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Publications by Sunnybrook Research Institute brain scientists were journal's most talked about in 2019

By Matthew Pariselli  •  January 24, 2020

Despite only being weeks into 2020, celebrating the accomplishments of 2019 might feel like a distant memory to some. Planning for a festive toast, however, wouldn’t be unwise for Sunnybrook Research Institute (SRI) Drs. Matthew Burke and Jennifer Rabin. Publications by the Hurvitz Brain Sciences Research Program associate scientist and scientist, respectively, were ranked the most talked about works of 2019 in JAMA Neurology.

Burke’s article, titled, “‘It’s all in your head’—medicine’s silent epidemic,” topped the journal’s list of 2019 publications in attention received. “The article brings to attention hot-button issues in medicine that few physicians feel comfortable talking about. It highlights the inadequate management of patients with medically unexplained symptoms and sheds light on the downstream effects of these often dismissive clinical interactions. This includes eroding patient-physician relationships, perpetuating patient disability and straining health care resources,” he says. His article also looks at identifying evidence of complex brain network dysfunction in these patients, and how, he says, some medical specialists and alternative medical practitioners may take advantage of these patients.

The article achieved an Altmetric Attention Score of 1,324. Produced by an algorithm, this number provides insight into the amount of online public attention a publication receives. This includes mentions in the news, blogs, social media platforms and more. A score of 20 or higher generally means the paper is getting more traction than most of its contemporaries. Burke’s work has been viewed 28,278 times, and seen in 2,489 tweets from 2,067 Twitter users.

Although this reception surprised Burke, he also says it feels great. “I have a lot of empathy for these patients that have been swept under the rug in medicine for far too long. It is very meaningful for me to contribute to ongoing advocacy efforts for these patients and help educate others on this important topic.”

The first author on her paper, Rabin released work exploring the connection between daily exercise and Alzheimer’s disease. Titled “Associations of physical activity and beta-amyloid with longitudinal cognition and neurodegeneration in clinically normal older adults,” the publication was the second most talked about work in the journal last year, with an Altmetric Attention Score of 659.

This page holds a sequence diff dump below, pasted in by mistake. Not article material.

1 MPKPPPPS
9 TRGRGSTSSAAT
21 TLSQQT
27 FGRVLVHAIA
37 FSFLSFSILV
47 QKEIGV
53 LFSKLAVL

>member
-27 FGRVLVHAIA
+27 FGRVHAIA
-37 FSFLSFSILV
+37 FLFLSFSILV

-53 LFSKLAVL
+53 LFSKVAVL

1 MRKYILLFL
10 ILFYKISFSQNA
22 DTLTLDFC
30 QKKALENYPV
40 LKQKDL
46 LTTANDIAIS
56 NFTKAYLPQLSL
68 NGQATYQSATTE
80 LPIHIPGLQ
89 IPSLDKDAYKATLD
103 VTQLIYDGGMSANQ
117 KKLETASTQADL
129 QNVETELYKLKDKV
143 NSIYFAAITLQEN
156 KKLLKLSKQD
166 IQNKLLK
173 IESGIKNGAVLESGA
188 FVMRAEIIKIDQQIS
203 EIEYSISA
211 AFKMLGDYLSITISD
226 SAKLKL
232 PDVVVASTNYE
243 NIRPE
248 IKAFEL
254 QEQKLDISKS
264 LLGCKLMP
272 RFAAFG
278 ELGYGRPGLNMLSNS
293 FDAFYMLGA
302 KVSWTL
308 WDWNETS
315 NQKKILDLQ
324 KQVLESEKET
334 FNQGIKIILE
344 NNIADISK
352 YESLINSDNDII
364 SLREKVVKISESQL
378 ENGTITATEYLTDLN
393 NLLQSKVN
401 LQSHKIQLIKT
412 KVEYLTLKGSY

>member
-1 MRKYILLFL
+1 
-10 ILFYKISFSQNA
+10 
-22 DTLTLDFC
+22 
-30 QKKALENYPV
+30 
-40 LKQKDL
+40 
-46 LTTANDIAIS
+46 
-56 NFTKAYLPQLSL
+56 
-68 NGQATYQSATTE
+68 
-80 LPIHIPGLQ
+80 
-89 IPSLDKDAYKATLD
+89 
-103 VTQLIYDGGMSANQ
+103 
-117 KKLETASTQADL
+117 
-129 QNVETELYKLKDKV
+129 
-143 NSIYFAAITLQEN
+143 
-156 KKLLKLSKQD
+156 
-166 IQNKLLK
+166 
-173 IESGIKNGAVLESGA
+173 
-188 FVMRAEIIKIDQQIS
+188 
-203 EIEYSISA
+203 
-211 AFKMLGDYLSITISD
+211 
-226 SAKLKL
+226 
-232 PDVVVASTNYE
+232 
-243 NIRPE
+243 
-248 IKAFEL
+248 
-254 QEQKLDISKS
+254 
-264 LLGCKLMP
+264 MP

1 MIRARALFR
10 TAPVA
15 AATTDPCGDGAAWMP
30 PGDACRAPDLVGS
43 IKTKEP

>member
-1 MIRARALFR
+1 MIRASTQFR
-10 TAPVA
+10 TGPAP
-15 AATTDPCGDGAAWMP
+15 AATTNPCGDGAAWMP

The study assessed 182 older adults for seven consecutive days. Participants wore waistband pedometers that monitored their exercise. Results showed higher levels of regular physical activity were tied to slower amyloid beta-related cognitive decline. Amyloid beta is a protein implicated in Alzheimer’s disease. The finding emphasizes exercise as a method to delay cognitive decline before a person presents symptoms of Alzheimer’s disease.

“I was very excited to learn that our paper was among the most talked about articles. JAMA Neurology is a very prestigious journal, so it’s truly an honour to be recognized among so many stellar papers,” Rabin says. “When writing the paper, I knew the findings were novel and important; however, I never expected the paper to receive so much attention. I think this is a testament to the urgent need to find strategies to effectively delay the progression of Alzheimer’s disease.”

One of the first projects to investigate physical activity and amyloid levels, Rabin’s work has 17,907 views. It has been tweeted about 846 times by 716 users.

Papers by Burke and Rabin were also recognized by JAMA Neurology editors as some of the best in the journal last year. Rabin’s study on exercise and Alzheimer’s disease made the top 10 cut, as did a different paper Burke co-authored, “Association of concussion with the risk of suicide.” This meta-analysis examined 17 articles on more than 700,000 people with concussion or mild traumatic brain injury (TBI), as well as 6.2 million unaffected people. The researchers found a two-fold higher risk of suicide, as well as an increase in suicide attempts and thoughts of suicide, in concussed people or those who experienced a mild TBI compared with those with no history of either brain event. The work stresses the need to prevent these injuries and identify better people at risk of suicide after experiencing concussion and/or mild TBI.

JAMA Neurology editors compiled their list by selecting studies “that illustrate major strides in neurology across fields from a lens of varied experimental approaches.” Also making the list was a publication by Drs. David Gladstone, Richard Aviv and Richard Swartz, all in the Hurvitz Brain Sciences Research Program; and one by Drs. Don Redelmeier and Junaid Bhatti, both in the Tory Trauma Research Program. Gladstone, Aviv and Swartz’s paper is titled “Effect of recombinant activated coagulation factor VII on hemorrhage expansion among patients with spot sign-positive acute intracerebral hemorrhage,” while it was Redelmeier and Bhatti’s publication “On the link between concussions and suicide” that was picked.

In a nutshell

  • Publications by Drs. Matthew Burke and Jennifer Rabin were the two most talked about works in JAMA Neurology last year.
  • Burke’s article examines the management of patients with medically unexplained symptoms, while a study by Rabin showed exercise may slow the progression of Alzheimer’s disease.
  • Studies by the scientists were also included in a list of the journal’s 10 best papers from 2019, as determined by editors.